Wheels of Time: Falk Co. Engines

The wheels of time have moved slowly for this 5 HP Falk Co. engine, but thanks to Gary Bahre its future is bright once more.


| December/January 2015



5 HP Falk engine

The 5 HP Falk engine in the corn fields of Illinois. It's believed to have been built about 1912.

Photo by Gary Bahre

Falk Co., Milwaukee, Wisconsin, started building engines around 1910, focusing on high-grade engines with sideshafts, volume governors, lots of moving parts, lots of machined parts and Secor Higgins carburetors for low-grade fuels.

In 1912, M. Rumely Co. bought the Falk Co., adding it to their line of products. Late in 1915, Rumely went into receivership. Advance-Rumely was formed, and soon after the Falk engine line was phased out.

Falk Engine E433

Let’s jump ahead to the mid-1960s when a young David Johnson saved a 5 HP engine (plus a 10 HP that went to his friend Harold Jarvis). David removed the engine from a farm near Marshalltown, Iowa, where it had worked elevating corn into a barn and other duties. It was taken off broken trucks and brought inside to get running. In the late-‘60s, David showed this engine at the Old Thresher’s Reunion in Mt. Pleasant, Iowa. Then time stood still for the Falk as David finished school, went to work, got married, started a family and moved a few times.

In the mid-1970s, David’s father brought the Falk to him from Iowa to southeastern Illinois. The flywheels were removed to help with handling the weight and the engine was stored away in a barn.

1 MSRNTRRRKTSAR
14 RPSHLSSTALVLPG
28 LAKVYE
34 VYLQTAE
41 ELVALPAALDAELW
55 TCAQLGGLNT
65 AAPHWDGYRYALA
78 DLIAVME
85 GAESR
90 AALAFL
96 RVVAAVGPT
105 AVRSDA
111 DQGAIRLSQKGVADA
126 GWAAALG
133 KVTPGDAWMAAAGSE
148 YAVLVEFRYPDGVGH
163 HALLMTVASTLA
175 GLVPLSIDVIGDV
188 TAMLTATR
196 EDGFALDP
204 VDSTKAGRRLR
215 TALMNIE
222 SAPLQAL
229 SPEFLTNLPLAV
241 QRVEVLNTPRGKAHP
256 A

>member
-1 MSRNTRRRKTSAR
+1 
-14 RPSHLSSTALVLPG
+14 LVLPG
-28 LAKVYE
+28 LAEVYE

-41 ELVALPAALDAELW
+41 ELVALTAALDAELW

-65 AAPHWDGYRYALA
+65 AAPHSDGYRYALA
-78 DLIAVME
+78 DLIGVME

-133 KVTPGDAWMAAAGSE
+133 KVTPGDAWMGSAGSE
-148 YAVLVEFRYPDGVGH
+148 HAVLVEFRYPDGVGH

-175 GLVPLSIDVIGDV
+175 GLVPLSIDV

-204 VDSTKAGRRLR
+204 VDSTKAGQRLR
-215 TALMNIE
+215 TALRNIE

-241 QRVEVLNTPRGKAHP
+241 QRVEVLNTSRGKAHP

The wheels of time move slowly – to around the year 2000. On a rainy day at work I took a ride in the country looking for deer, turkey and engines (what a way to spend a rainy day). I looked along fence rows and by old barns as I drove along. To my surprise, I almost ran an engine over with my truck! I saw a mailbox that had an 8 HP Bessemer holding it up. I stopped at the farm house and asked about the engine. David, the owner of the engine, was very pleasant, and he talked about his interest in engines. We both had a good laugh at the near miss with my truck. David showed me a few of his engines, but all the large engines were taken apart. He told me that was done to lighten the load when moving them.

Time went by. We kept in touch, became friends, and in late-2011 David called to ask if I would like to take a few engines off his hands. So an 8 HP Novo, a throttle-governed 6 HP Titan, a 5 HP Collis and a dishpan Fairbanks-Morse came home with me. In 2012, I restored the Novo. At my crank-up in March 2013, the Titan came back to life. Also in 2013, the Collis returned to working order.